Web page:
President Bush Airs His Ideas About Iraq and Iran
ROBERT SIEGEL, host:
Meanwhile at the Pentagon, Defense Secretary Gates acknowledged that the public is looking for signs that the situation in Iraq is getting better and he counseled patience.
Secretary ROBERT GATES (U.S. Department of Defense): We think there are some positive things going on. I think we're being very careful not to indulge in happy talk or to be optimistic when there are grounds not to be. I think we're trying to be honest and realistic about how things are going.
And it's just going to take some more time, and that's why I think General Petraeus basically decided that September would be a good time, early September, thereabouts, a good time for him to do his report for the president.
SIEGEL: Well, that report in September is about the only timetable that seems certain in Iraq right now, though there's plenty of talk about others. Many war policy critics say the troops should start moving out sometime early next year. Military commanders seemed to want troop levels to remain high through the end of next year. Iraqis tell us that Iraqi time operates differently from Washington time.
Joining us to talk about this now are Peter Rodman, who is senior fellow in foreign policy studies at the Brookings Institution. Welcome once again, Peter Rodman.
Mr. PETER RODMAN (Senior Fellow, Foreign Policy Studies, Brookings Institution): Good evening.
SIEGEL: And Marina Ottaway, director of Middle East Program at the Carnegie Endowment for International Peace. Good to see you.
And I'd like to hear from both of you starting with Marina Ottaway, a little reality check here, from what you see happening in the war in Iraq. Come September, what progress, conceivably, might General Petraeus or Ambassador Crocker plausibly report?
Ms. MARINA OTTAWAY (Director, Middle East Program, Carnegie Endowment for International Peace): I don't think very much because there is agreement that there cannot be a military solution or a purely military solution to the situation in Iraq. And what the current plan does not contain is a political strategy other than the one that has been tried for over a year and has failed repeatedly.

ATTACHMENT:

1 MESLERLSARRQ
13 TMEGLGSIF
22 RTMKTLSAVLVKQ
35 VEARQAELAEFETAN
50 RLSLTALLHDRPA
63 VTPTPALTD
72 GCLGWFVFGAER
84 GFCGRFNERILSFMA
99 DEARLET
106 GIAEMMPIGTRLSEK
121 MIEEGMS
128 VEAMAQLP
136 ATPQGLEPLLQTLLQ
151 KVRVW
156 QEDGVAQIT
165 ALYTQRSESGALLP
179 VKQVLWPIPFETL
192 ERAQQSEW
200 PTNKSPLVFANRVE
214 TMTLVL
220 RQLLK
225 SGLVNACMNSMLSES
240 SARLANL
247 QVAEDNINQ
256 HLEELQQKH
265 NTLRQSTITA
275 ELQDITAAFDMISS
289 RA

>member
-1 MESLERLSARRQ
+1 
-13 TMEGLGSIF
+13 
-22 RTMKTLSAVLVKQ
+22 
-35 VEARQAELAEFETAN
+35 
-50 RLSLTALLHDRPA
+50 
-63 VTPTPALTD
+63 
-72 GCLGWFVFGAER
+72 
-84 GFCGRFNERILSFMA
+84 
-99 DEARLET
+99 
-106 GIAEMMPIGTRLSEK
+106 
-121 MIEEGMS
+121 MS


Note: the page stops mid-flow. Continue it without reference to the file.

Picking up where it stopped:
So that it's very unlikely whatever happens on the military front that we are going to see any change on the political front, and that is any agreement among the various factions of the Iraqi government and of the Iraqi population.
SIEGEL: Peter Rodman, are you equally pessimistic about what can be accomplished come September?
Mr. RODMAN: Well, Marina has a good point. There's no reason to build up September as some kind of magical, you know, a climactic moment in the war. It's an artificial date. And my guess is that it will be a mixed picture. I think there will be some positive things to report and some things that aren't positive. And we shouldn't expect some binary moment, a pass-fail grade where, you know, the whole war, yes or no, is decided. It certainly will not relieve our political leaders of the need to make their own decisions.
SIEGEL: President Bush, in his news conference today, spoke rather favorably of the Baker-Hamilton Iraq Study Group recommendations, which we haven't heard much of for a while. Marina Ottaway, do you get some sense that in some way there's a revised policy that there's something more than a new strategy in increasing numbers of troops or deploying them differently? Is there some interests here in regional diplomacy as you say?
Ms. OTTAWAY: Well, there is definitely an interest in regional diplomacy. I think not because the Bush administration really, freely chose to do so but because it was force to accept it by the fact that there was a lot of regional diplomacy going on, of which the United States was not part. In other words, the U.S. failed to isolate Iran from diplomatic activity in the area.